GomerBlog Guide to Summer Safety: Never Leave Child Unattended But Encourage Independence

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Summer is officially here, ushered in with friendly internet reminders of poisonous sunscreens, drownings, and dangers of excessive screen time. So the GomerBlog team reached out to pediatric emergency room physician, Dr. Helen Hurt, seeking her top child summer safety tips.

14592636 - happy kids group have fun in nature outdoors park
Moments before they all trip and poke their eyes out

1. Never leave you child unattended, even for the blink of an eye, until they are at least 18 years of age. Masking tape should be placed above each eye, taping eyelid opens to avoid blinking. In the blink of an eye, children can bolt across the street, eat a handful of detergent pods, or set the house on fire. Meanwhile, your employer should provide paid leave and a summer travel bonus in order for you to stay home with your child.

2. Never allow your children near water without an adult within arm’s length. Bathtubs, showers, ponds, puddles, and fish bowls may be extremely dangerous for children, and should be avoided without proper flotation devices. Furthermore, it is critical to children’s development and self-confidence they learn to become independent swimmers.

3. Children must be covered head-to- toe in PABA-free sunscreen with chemical and physical blockers, and UVA/UVB protection, taking 15-20 minutes to properly apply, and reapplied every 30-45 minutes. Children without proper sun protection place themselves at risk for serious, deadly skin cancers. However, you are also a neglectful parent if your children are not exposed to adequate vitamin D from the sun, placing them at risk for life-threatening breast cancer, depression, osteoporosis, multiple sclerosis, and fibromyalgia.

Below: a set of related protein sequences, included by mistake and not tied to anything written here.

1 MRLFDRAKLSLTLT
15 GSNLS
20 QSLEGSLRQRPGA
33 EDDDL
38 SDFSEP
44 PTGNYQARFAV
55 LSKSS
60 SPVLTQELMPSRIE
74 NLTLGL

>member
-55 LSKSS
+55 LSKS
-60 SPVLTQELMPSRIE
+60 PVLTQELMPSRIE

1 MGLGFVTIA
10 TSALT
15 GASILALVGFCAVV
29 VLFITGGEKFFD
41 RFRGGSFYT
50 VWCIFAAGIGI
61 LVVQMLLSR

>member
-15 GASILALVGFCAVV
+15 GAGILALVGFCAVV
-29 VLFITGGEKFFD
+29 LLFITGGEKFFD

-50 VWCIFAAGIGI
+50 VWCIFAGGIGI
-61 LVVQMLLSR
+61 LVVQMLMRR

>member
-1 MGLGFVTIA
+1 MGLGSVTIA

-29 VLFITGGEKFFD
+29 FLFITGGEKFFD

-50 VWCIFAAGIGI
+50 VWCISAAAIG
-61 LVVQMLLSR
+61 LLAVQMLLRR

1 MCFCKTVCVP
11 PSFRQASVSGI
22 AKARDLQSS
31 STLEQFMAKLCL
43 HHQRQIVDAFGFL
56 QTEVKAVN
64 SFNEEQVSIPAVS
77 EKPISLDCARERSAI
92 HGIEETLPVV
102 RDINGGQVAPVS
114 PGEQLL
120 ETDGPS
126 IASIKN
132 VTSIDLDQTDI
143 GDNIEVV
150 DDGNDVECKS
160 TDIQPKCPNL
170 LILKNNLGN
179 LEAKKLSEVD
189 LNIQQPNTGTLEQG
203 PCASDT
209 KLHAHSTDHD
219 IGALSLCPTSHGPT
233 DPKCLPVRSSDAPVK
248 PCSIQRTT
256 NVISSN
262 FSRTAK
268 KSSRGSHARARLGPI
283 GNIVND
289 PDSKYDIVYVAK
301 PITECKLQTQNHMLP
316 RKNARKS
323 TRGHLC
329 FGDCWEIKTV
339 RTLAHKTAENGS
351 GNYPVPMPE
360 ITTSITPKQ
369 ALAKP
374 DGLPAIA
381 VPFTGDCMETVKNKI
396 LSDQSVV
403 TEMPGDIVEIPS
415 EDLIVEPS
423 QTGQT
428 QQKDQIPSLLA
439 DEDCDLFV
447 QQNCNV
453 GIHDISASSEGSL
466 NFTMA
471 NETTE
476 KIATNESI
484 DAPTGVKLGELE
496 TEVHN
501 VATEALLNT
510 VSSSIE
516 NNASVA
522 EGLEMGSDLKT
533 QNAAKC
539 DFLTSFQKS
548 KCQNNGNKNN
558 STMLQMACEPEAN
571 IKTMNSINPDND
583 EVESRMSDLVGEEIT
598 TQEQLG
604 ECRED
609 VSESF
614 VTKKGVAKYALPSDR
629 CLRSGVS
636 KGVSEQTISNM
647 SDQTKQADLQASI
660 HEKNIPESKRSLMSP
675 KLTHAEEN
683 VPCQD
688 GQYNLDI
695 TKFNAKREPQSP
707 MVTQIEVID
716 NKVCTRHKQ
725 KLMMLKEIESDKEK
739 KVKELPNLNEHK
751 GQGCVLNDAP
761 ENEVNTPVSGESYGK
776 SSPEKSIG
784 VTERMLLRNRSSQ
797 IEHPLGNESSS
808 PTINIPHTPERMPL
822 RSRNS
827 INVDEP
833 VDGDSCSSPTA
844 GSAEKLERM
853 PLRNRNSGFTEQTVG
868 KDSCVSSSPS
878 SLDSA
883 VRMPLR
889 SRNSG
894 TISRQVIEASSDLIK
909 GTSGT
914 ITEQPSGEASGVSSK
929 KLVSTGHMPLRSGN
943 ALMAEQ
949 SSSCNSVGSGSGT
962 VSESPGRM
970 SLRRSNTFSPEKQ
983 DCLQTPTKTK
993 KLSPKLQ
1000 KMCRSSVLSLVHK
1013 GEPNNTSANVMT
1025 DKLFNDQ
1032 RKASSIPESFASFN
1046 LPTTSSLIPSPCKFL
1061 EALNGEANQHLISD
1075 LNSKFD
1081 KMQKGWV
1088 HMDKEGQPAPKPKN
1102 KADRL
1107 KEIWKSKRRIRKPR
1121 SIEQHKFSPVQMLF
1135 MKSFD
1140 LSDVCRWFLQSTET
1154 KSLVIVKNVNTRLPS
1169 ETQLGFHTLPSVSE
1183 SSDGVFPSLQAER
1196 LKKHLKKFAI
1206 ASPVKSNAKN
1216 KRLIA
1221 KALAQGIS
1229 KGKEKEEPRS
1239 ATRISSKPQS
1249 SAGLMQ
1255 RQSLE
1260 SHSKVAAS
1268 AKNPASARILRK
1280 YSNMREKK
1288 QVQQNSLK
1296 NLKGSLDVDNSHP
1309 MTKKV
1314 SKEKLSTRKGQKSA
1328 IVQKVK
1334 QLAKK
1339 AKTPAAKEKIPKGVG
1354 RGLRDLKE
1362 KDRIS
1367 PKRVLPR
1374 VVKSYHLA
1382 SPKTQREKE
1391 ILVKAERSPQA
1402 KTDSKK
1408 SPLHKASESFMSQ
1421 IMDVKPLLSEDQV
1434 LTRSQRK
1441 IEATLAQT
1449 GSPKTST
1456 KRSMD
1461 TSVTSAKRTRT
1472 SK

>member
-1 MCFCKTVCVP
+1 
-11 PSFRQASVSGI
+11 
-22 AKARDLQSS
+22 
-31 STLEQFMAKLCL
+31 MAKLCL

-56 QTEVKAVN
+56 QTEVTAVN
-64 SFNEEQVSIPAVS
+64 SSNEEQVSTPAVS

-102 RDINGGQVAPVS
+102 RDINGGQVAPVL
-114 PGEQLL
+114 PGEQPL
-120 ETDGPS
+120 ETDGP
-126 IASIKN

4. All trachea-sized food should be cut into rice-sized pieces. Hot dogs, grapes, peanuts and crackerjacks are particularly dangerous for children and teenagers, making summer cookouts and baseball games deathtraps. Teenagers should carry around sharp knives in order to cut their lunch food into teeny, tiny pieces.

5. Automobiles remain the most dangerous mode of transportation. The AAP recommends children should be safely restrained in car seats until 17 years of age. Instead of driving in death-mobiles, families are encouraged to walk exclusively on sidewalk-lined, well-lit streets over 100 feet from busy roads. Or parents can avoid dangerous sidewalks and automobiles altogether, and encourage their children to remain indoors all day. Remember, however, the AAP limits screen-time to 6 minutes per day, otherwise your child’s brain will rot.

6. Never allow children to go to the restrooms by themselves. Children may encounter predators, or, worse yet, run out of toilet paper. Children and adolescents may enter the bathroom of their parent’s gender, and should share a stall with said parent to avoid any potentially traumatic events.

Dr. Hurt reminds parents “It is important to give children space to explore, make mistakes, and problem solve, while smothering them with love and attention.” And a special reminder to adults without children: if you see a parent doing any of the above to their children, please take a photo of the offenders and blast them on the internet.

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